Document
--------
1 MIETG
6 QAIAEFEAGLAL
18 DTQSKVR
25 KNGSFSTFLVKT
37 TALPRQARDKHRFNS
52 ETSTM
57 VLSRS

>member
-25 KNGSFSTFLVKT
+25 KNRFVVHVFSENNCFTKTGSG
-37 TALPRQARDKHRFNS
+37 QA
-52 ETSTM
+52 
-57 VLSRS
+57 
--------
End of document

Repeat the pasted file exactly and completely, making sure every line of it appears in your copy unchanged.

1 MIETG
6 QAIAEFEAGLAL
18 DTQSKVR
25 KNGSFSTFLVKT
37 TALPRQARDKHRFNS
52 ETSTM
57 VLSRS

>member
-25 KNGSFSTFLVKT
+25 KNRFVVHVFSENNCFTKTGSG
-37 TALPRQARDKHRFNS
+37 QA
-52 ETSTM
+52 
-57 VLSRS
+57 